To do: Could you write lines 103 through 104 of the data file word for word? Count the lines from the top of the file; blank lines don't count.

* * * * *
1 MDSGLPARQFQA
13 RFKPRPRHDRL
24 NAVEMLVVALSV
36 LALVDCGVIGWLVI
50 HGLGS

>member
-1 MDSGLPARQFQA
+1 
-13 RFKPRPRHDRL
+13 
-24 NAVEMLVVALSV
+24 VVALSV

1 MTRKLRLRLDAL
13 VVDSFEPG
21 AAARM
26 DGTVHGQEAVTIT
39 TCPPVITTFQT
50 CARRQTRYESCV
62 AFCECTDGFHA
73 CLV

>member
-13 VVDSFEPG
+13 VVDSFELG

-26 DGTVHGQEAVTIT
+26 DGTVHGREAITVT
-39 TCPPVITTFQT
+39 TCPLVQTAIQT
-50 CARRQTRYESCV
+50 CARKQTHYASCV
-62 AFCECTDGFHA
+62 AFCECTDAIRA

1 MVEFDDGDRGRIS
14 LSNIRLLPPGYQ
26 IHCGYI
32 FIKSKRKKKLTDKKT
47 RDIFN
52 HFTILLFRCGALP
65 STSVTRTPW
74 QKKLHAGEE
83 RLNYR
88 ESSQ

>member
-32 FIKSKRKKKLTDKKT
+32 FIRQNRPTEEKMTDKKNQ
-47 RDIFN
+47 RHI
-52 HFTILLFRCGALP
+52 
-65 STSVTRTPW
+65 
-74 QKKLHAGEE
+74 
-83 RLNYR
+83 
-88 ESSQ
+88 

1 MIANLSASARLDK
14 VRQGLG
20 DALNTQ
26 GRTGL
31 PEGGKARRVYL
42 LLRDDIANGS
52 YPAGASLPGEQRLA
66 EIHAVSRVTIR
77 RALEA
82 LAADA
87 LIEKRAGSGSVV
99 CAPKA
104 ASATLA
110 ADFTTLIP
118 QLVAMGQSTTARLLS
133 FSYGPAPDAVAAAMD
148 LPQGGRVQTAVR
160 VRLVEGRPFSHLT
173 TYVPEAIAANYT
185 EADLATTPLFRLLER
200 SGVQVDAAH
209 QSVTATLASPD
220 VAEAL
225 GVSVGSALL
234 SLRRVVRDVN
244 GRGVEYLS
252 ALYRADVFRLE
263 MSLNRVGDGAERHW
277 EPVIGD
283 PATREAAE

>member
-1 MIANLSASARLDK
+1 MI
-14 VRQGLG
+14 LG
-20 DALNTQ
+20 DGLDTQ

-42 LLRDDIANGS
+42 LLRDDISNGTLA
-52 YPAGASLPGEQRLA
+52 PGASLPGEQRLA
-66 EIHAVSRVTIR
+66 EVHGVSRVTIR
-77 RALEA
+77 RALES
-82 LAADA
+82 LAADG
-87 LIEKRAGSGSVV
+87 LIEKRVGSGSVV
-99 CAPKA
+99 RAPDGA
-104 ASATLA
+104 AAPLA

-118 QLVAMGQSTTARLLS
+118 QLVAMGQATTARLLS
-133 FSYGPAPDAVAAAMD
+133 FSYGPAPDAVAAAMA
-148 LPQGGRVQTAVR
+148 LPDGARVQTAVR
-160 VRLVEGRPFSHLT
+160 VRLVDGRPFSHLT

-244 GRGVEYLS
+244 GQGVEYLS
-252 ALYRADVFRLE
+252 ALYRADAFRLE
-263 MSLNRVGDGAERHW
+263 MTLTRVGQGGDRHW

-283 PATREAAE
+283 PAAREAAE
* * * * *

+82 LAADG
-87 LIEKRAGSGSVV